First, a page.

Solo: A Star Wars Story ended with Darth Maul making a surprise appearance. While fans of the animated series Star Wars Rebels knew Maul survived his encounter with Obi-Wan Kenobi, it didn't seem likely we'd see him again. However, Solo's finale suggested Lucasfilm had more plans for the character. However, due to that film's disappointing box office, a sequel will never materialize. But with news of a possible live-action series on Disney+ focusing on Obi-Wan in his desert years, it seems probable Darth Maul and his sweet, baritone voice, the harbinger of evil but lucrative deeds, could make another return.
Thanks to Rebels, we know Darth Maul was thought to have died in Tatooine barely two years before A New Hope at the hands of Obi-Wan Kenobi. While we learn Maul was only there because he wanted to lure the Jedi out of hiding, the connection between his criminal organization Crimson Dawn and the desert planet is deeper, and could serve to link Maul and Obi-Wan Kenobi with The Mandalorian series.
Crimson Dawn started as the Shadow Collective, a Darth Maul-led enterprise composed of exiled Mandalorian warriors and criminal organizations like Black Sun, the Pyke Syndicate and the Hutt Clan. After the Mandalorian rebels "reconciled" with the Republic, and Chancellor Palpatine became the Emperor, Maul’s hold on the Shadow Collective faltered, but his influence did not disappear.
In the years between The Revenge of the Sith and Solo: A Star Wars Story, Crimson Dawn operated as a group of mercenaries that forced the natives to give up the resources they wanted. This brutalization is retold by Savareen’s Enfys Nest in Solo: “When the ravagers returned and demanded their tribute, the people shouted back with one voice. No more. So they cut out the tongue of every man, woman, and child. That was many years ago. Do you know what that pack of animals became?"
With time, Crimson Dawn formalized its criminal structure, although Maul preferred to act from the shadows and made sure the figurehead was a completely different person. This not only allowed him to operate free from the radars of both the Empire and the Resistance but also liberated him to pursue other goals, depicted in Star Wars: Rebels, such as exploring the Sith Pyramid of Malachor, trying to recruit Ezra Bridger as his apprentice and hunting down Obi-Wan Kenobi in the sands of Tatooine.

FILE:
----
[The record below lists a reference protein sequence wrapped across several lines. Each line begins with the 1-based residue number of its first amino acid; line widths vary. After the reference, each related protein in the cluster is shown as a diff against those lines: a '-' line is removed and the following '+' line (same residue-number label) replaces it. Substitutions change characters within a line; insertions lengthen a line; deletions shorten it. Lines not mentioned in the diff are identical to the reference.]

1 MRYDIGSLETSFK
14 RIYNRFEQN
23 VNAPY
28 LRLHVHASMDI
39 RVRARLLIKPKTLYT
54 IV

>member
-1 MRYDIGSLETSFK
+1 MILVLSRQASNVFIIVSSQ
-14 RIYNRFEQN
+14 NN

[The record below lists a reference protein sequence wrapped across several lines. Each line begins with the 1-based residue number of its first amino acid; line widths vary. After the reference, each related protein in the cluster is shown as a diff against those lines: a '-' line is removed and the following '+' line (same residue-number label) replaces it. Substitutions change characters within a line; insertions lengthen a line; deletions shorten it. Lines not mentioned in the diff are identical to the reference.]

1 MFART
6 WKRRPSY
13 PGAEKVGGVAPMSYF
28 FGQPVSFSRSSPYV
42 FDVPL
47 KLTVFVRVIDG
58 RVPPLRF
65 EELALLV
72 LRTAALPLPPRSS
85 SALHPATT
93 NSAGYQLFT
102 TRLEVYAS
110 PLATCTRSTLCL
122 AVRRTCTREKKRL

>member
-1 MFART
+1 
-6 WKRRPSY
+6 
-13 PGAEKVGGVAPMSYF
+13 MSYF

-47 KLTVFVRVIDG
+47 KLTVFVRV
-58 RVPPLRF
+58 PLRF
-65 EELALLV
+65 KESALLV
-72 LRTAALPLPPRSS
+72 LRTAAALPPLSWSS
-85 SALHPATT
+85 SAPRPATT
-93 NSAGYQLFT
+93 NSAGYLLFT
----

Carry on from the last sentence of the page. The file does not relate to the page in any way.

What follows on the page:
Maul dies in Tatooine in 2 BBY (Before the Battle of Yavin), but his appearance at the end of Solo takes place in 10 BBY, which leaves the showrunners of Obi-Wan Kenobi’s Disney+ series a lengthy period of 8 years in which to explore how the rise of Crimson Dawn’s activities affected the rest of the Galaxy, including Tatooine.
Exploring those 8 years would not only serve as a great framework for Obi-Wan's story, but it would also serve as a very personal one. Darth Maul was Qui-Gon Jinn’s killer, and we know from the Star Wars comics, novelizations, and the short story Master and Apprentice by Claudia Gray, that Obi-Wan spent much of his time in Tatooine communicating with his Qui-Gon Jinn's spirit.
Revenge was not a part of Obi-Wan’s motivations when he fought Maul in Rebels; he only took up the lightsaber when Maul threatened Luke and was even able to offer his enemy some comfort as he lay dying under the moons of Tatooine. However, who is to say he arrived at that balanced mindset immediately? After all, Qui-Gon’s death was what forced Obi-Wan to step up and train Anakin Skywalker; Obi-Wan feels incredibly guilty about the fall to the darkness of his apprentice, whose fault he carries squarely on his shoulders (at least at the beginning of his exile) – but he must have known he would have never been in the position to fail if Maul hadn’t killed his master.
Great stories give their characters external and internal motivations, and Obi-Wan has external motivations to spare: Tatooine’s inhospitable environment is perfect for a man versus the wild story. His self-imposed duty to protect Luke has already filled some volumes, and the hostility of the Hutts and the Tusken Raiders towards other desert dwellers is well documented. However, Obi-Wan’s internal evolution from his absolute distress at the end of Revenge of the Sith to his serene acceptance of the Force in A New Hope merits its own story, and Darth Maul would bridge the gap between the external circumstances of the Galaxy and Obi-Wan’s internal turmoil perfectly.
It is also of note that the parallels between both characters are astounding. Both Obi-Wan and Maul are forced into exile by the rise of the Empire, they are both forced to operate from the shadows to raise "a new sun," and both hope to pass on their knowledge to a reluctant apprentice. Most noteworthy, though, is that they even die within a short period of each other. The last words Darth Maul says to Obi-Wan are that the Chosen One will avenge them but what is there to avenge for both of them? Unless he's referring to the shared misery the Emperor's rise brought to both Obi-Wan and Darth Maul.
Darth Maul knew Obi-Wan was his nemesis, but did Obi-Wan know Darth Maul was his shadow?